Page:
Introduction Acute upper gastrointestinal bleeding (UGIB) is a common medical emergency with significant morbidity and mortality. It is essential for clinicians to effectively triage patients into risk groups allowing appropriate allocation of resources. Several scoring systems have been devised following admission with suspected UGIB however the most useful score is debated. The most useful score should rapidly stratify risk and not require endoscopy. The aim of this study was to investigate the performance of 3 pre-endoscopic predictive scoring tools in a single, large cohort of patients admitted with suspected UGIB.
Method The Aberdeen bleeding unit records demographics, presenting symptoms, co-morbidities, and outcomes on all admissions. Patients were included if they presented with features suggestive of UGIB and all variables required to calculate the 3 scores (admission-Rockall, Glasgow-Blatchford Score (GBS) and pre-endoscopic Baylor score). Receiver operating characteristic (ROC) curves were drawn for each score and the area under the curve (AUROC) calculated for 3 outcomes; requirement for blood transfusion, rebleeding and 30 day mortality. Sensitivity and negative predictive value (NPV) analysis was performed to assess very low scores (Rockall <1, GBS <2, Baylor <6) for potential early discharge.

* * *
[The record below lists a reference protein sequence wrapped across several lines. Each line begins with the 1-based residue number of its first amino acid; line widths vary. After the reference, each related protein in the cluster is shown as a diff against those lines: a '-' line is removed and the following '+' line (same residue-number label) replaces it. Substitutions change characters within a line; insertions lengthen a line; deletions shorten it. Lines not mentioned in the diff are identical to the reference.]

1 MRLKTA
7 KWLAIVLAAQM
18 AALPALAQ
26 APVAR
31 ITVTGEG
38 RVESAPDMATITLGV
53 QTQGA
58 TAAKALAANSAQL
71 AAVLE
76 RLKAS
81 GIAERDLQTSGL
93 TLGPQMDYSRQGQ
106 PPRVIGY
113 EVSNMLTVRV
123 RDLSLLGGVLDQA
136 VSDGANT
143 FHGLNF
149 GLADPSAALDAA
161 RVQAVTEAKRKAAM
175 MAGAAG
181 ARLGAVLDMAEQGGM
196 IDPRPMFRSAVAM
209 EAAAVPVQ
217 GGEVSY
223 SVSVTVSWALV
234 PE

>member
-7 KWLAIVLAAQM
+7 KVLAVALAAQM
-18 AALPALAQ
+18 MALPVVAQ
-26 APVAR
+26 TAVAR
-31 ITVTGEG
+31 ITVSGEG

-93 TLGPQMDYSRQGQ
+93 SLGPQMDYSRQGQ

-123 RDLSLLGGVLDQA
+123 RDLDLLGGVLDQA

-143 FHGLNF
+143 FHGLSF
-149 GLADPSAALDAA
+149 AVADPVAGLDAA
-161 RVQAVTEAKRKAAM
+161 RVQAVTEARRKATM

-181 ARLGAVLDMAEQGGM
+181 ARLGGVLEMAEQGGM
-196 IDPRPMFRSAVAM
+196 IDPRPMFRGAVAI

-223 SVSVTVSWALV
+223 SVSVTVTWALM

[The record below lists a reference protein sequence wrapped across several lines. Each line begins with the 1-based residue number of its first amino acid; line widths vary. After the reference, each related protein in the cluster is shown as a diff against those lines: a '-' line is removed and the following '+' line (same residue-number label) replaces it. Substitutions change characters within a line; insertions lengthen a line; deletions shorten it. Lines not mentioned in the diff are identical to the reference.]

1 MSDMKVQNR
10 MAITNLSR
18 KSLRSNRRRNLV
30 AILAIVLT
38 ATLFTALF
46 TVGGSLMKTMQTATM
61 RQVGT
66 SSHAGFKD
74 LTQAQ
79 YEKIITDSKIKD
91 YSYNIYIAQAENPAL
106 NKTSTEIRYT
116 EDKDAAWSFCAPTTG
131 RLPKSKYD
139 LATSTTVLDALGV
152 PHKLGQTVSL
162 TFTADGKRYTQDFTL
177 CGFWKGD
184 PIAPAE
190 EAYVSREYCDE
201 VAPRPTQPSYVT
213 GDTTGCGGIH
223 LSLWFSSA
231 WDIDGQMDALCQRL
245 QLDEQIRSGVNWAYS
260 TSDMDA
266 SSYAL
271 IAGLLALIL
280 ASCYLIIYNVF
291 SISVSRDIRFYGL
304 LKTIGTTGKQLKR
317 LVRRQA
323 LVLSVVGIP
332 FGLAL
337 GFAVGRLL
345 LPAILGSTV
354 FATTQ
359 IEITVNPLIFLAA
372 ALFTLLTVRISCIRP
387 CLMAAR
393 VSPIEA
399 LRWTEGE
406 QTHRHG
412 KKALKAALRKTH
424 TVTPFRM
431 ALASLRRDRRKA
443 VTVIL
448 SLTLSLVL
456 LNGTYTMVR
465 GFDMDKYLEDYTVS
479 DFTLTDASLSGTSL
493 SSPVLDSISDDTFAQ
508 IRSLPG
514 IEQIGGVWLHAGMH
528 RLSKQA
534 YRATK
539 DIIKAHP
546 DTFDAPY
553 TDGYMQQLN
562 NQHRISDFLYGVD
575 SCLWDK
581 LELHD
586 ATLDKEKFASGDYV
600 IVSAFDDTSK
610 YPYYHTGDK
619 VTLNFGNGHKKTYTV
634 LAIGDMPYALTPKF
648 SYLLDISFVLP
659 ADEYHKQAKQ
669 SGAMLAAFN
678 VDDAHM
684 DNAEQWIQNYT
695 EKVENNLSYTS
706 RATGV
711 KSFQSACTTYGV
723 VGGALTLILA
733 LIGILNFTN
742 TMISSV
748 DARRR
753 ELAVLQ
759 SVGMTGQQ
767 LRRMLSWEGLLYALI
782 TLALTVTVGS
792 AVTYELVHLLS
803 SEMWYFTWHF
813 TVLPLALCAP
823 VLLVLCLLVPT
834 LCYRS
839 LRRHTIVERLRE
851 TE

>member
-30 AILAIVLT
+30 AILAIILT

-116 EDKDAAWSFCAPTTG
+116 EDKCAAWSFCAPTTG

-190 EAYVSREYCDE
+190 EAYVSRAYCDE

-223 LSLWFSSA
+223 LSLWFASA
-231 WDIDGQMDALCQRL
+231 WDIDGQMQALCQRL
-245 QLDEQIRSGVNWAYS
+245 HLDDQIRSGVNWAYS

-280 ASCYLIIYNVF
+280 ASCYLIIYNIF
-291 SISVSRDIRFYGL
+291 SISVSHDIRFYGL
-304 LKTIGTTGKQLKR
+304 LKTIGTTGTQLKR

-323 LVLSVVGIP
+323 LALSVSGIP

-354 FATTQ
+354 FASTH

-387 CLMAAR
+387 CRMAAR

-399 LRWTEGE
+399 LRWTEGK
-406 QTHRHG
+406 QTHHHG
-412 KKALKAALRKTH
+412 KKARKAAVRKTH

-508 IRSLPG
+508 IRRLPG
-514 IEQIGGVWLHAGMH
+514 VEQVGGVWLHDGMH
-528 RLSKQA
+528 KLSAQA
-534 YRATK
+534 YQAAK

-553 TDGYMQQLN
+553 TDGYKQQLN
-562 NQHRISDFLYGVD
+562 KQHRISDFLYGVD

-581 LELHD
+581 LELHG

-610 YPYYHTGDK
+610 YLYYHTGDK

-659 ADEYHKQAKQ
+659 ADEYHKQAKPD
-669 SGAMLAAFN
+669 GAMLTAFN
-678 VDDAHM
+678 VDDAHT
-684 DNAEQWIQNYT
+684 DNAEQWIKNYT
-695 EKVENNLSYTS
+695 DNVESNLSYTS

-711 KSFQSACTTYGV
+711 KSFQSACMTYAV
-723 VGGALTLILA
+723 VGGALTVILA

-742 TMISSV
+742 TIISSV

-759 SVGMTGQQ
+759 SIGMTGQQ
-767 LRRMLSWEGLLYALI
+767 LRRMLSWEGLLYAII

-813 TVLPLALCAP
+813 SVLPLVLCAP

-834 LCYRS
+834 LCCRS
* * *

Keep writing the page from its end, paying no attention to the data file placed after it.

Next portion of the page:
Results 6,788 patients (M:F=1.3:1, median age 65) were included in the study. For requirement for blood transfusion, AUROC was significantly higher for GBS (0.92, 95% CI 0.91–0.93, p < 0.001) compared to Rockall (0.68, 95% CI 0.67–0.70) and Baylor scores (0.65, 95% CI 0.64–0.67) respectively. For rebleeding, AUROC was significantly higher for GBS (0.76, 95% CI 0.75–0.78, p < 0.001) compared to Rockall (0.66, 95% CI 0.64–0.68) and Baylor scores (0.61, 95% CI 0.59–0.63). For 30 day mortality, GBS and Rockall were not significantly different (0.75, 95% CI 0.74–0.77 and 0.76, 95% CI 0.74–0.78 respectively) but were both significantly higher than the Baylor score (0.71, 95% CI 0.69–0.73). Table 1shows the sensitivity and NPV analysis.
Conclusion GBS was superior to both Rockall and Baylor score for predicting transfusion and rebleeding. GBS and Rockall scores were superior to the Baylor score in predicting mortality. Using GBS <2 less than 1 in 300 patients would have an adverse outcome.
Disclosure of interest None Declared.
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